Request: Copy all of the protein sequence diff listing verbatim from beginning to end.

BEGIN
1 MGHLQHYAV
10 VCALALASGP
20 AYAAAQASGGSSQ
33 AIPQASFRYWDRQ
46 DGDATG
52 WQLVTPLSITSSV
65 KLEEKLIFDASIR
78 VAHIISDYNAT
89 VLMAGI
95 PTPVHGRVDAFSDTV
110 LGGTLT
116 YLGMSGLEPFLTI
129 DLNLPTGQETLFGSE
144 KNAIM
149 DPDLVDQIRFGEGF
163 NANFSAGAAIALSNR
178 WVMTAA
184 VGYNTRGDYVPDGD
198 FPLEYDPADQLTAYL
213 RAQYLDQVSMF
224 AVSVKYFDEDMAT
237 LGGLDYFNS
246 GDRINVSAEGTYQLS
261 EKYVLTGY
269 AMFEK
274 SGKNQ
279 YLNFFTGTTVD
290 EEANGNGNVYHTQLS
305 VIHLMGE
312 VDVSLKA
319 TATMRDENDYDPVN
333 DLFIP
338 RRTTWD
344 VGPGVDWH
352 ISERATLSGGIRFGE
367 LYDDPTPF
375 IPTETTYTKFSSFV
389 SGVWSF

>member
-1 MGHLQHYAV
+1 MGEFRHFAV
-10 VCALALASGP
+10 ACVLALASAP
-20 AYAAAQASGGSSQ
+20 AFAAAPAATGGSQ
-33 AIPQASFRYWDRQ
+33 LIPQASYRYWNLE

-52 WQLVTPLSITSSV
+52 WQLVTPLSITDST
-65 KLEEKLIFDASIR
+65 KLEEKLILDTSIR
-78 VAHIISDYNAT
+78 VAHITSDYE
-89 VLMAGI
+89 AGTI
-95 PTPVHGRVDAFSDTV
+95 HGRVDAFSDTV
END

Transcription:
1 MGHLQHYAV
10 VCALALASGP
20 AYAAAQASGGSSQ
33 AIPQASFRYWDRQ
46 DGDATG
52 WQLVTPLSITSSV
65 KLEEKLIFDASIR
78 VAHIISDYNAT
89 VLMAGI
95 PTPVHGRVDAFSDTV
110 LGGTLT
116 YLGMSGLEPFLTI
129 DLNLPTGQETLFGSE
144 KNAIM
149 DPDLVDQIRFGEGF
163 NANFSAGAAIALSNR
178 WVMTAA
184 VGYNTRGDYVPDGD
198 FPLEYDPADQLTAYL
213 RAQYLDQVSMF
224 AVSVKYFDEDMAT
237 LGGLDYFNS
246 GDRINVSAEGTYQLS
261 EKYVLTGY
269 AMFEK
274 SGKNQ
279 YLNFFTGTTVD
290 EEANGNGNVYHTQLS
305 VIHLMGE
312 VDVSLKA
319 TATMRDENDYDPVN
333 DLFIP
338 RRTTWD
344 VGPGVDWH
352 ISERATLSGGIRFGE
367 LYDDPTPF
375 IPTETTYTKFSSFV
389 SGVWSF

>member
-1 MGHLQHYAV
+1 MGEFRHFAV
-10 VCALALASGP
+10 ACVLALASAP
-20 AYAAAQASGGSSQ
+20 AFAAAPAATGGSQ
-33 AIPQASFRYWDRQ
+33 LIPQASYRYWNLE

-52 WQLVTPLSITSSV
+52 WQLVTPLSITDST
-65 KLEEKLIFDASIR
+65 KLEEKLILDTSIR
-78 VAHIISDYNAT
+78 VAHITSDYE
-89 VLMAGI
+89 AGTI
-95 PTPVHGRVDAFSDTV
+95 HGRVDAFSDTV